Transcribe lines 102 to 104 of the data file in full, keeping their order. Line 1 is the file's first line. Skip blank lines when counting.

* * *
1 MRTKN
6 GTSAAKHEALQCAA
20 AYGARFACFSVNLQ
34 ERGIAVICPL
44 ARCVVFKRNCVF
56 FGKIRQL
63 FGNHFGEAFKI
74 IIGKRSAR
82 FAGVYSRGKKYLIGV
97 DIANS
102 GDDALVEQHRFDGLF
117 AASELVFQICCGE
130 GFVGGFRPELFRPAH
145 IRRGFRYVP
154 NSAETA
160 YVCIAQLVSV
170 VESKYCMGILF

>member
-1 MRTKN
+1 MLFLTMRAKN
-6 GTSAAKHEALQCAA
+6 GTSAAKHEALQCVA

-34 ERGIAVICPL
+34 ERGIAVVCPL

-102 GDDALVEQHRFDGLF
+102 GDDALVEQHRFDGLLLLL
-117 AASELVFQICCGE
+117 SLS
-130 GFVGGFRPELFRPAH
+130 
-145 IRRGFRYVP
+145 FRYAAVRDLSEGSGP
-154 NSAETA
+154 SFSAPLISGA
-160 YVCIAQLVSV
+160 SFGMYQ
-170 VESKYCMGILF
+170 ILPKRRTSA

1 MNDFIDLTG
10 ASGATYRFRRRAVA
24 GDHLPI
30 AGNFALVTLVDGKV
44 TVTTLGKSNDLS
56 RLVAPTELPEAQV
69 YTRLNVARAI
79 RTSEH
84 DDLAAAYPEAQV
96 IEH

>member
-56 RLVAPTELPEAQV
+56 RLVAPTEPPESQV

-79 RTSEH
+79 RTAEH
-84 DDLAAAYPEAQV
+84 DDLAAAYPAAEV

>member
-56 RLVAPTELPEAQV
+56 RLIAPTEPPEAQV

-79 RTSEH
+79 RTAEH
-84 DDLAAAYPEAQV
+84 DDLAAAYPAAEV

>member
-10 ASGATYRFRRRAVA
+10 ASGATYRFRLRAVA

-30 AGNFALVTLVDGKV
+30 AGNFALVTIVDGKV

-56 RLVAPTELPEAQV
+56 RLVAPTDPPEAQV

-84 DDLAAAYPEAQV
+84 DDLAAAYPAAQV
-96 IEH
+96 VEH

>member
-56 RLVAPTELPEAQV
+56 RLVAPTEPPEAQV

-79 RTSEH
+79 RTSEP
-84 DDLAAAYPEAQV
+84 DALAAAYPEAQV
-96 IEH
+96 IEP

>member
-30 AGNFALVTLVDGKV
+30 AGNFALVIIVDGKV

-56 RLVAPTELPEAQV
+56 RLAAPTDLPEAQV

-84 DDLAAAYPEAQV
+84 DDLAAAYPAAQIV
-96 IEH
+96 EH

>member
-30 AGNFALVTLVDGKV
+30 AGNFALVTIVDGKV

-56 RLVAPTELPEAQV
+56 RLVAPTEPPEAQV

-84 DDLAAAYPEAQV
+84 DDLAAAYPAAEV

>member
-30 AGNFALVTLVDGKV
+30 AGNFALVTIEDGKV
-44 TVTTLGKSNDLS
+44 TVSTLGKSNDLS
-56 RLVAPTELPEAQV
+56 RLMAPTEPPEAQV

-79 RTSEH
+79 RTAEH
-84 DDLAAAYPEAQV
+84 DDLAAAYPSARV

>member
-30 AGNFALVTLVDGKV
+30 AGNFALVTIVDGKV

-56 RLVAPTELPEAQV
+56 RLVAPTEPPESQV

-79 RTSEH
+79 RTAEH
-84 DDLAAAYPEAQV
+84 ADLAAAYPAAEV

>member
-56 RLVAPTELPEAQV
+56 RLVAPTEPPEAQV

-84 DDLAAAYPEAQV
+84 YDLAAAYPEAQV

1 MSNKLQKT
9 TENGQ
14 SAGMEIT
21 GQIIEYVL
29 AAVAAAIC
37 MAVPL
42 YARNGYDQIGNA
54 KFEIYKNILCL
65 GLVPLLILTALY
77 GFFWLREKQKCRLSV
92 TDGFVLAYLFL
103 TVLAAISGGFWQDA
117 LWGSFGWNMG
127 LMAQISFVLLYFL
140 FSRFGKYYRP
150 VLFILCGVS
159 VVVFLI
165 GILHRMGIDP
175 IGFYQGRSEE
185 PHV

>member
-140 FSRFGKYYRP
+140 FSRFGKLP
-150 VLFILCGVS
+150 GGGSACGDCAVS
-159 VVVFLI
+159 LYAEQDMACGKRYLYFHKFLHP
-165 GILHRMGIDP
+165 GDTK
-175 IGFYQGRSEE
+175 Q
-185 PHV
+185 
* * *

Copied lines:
-44 TVTTLGKSNDLS
+44 TVSTLGKSNDLS
-56 RLVAPTELPEAQV